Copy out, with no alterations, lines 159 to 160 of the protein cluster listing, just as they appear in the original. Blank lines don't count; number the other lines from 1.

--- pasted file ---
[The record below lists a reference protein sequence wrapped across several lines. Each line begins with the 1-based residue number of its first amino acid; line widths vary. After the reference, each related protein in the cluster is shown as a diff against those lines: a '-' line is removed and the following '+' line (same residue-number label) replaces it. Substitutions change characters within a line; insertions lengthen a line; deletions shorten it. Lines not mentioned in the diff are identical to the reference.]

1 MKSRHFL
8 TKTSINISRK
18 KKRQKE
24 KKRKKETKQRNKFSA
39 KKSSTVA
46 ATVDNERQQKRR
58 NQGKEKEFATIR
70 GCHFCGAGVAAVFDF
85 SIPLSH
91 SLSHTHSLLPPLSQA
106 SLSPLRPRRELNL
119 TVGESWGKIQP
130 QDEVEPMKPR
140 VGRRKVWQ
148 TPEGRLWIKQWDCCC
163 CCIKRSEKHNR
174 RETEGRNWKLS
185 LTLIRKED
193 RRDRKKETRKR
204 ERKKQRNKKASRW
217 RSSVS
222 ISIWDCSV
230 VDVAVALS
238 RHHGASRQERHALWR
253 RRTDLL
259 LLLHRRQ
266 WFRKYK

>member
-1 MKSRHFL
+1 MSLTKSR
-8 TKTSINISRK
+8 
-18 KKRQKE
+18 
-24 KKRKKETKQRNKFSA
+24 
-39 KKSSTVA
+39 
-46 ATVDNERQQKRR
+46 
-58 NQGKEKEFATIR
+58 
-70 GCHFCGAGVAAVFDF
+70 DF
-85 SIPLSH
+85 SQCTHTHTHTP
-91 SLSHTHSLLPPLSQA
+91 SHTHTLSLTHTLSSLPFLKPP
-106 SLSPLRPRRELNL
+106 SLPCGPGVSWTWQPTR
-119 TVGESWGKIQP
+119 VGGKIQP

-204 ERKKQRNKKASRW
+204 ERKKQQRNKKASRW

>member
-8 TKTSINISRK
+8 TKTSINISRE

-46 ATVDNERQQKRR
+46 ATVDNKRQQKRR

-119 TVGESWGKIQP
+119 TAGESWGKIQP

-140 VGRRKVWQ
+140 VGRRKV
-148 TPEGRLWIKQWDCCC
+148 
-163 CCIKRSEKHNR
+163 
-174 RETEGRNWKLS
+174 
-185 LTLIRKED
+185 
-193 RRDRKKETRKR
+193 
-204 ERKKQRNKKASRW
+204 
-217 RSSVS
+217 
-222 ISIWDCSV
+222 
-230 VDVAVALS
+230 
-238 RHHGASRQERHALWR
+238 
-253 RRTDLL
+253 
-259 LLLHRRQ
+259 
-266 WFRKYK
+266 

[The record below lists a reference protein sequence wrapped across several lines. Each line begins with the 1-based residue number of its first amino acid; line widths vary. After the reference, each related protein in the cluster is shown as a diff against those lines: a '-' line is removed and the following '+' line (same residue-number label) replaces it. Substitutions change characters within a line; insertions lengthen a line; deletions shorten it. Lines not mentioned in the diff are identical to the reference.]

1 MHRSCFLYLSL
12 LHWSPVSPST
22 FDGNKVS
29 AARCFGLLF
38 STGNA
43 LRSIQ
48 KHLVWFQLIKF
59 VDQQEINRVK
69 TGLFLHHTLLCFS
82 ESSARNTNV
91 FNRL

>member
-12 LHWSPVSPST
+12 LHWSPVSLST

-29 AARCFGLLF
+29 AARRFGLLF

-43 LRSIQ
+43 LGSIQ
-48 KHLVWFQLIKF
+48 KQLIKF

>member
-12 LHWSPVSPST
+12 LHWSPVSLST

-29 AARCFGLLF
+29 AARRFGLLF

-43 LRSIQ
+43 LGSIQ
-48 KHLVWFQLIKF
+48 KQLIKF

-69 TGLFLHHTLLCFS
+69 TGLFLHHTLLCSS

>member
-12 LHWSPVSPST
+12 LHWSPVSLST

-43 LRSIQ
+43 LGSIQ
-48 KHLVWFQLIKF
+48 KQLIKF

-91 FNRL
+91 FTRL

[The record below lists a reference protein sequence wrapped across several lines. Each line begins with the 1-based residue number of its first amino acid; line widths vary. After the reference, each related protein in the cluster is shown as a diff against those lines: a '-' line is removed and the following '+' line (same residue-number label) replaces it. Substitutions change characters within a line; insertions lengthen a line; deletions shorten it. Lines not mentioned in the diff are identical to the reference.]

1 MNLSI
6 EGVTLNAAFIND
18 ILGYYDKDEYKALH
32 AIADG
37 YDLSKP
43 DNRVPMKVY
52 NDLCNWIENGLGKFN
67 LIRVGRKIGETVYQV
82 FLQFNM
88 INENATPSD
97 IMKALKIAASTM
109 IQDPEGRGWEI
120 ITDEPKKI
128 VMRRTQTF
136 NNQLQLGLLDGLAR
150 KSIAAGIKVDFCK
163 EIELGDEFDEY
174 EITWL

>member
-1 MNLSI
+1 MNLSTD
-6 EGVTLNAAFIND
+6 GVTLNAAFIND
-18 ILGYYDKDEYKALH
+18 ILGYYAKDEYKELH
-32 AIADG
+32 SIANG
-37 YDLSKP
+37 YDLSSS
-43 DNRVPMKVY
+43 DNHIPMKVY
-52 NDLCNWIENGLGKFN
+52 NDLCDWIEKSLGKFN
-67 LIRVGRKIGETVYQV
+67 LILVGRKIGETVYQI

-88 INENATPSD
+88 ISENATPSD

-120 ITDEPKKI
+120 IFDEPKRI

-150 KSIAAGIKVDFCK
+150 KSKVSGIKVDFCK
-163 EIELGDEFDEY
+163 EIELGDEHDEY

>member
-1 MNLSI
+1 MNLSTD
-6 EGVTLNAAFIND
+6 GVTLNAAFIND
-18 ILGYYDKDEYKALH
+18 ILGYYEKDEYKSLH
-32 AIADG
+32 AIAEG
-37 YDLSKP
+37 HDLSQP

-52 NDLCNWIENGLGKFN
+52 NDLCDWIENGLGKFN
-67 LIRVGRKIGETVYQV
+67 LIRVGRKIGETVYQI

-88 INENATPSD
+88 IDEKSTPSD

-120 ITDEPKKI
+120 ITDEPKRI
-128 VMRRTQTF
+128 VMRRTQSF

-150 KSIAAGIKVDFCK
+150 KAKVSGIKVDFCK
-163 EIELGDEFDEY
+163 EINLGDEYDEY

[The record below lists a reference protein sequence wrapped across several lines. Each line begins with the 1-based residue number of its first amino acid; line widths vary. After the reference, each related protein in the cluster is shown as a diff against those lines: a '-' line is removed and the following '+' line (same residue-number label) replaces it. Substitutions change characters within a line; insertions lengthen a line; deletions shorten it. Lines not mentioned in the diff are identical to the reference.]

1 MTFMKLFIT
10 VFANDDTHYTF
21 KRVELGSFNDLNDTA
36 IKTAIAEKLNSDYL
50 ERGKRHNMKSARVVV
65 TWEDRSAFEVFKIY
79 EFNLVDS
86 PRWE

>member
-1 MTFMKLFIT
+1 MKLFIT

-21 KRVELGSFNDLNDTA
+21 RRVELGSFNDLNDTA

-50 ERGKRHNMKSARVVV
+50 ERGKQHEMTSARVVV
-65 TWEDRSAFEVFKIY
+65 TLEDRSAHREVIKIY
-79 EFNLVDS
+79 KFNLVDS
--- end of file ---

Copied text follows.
+32 SIANG
-37 YDLSKP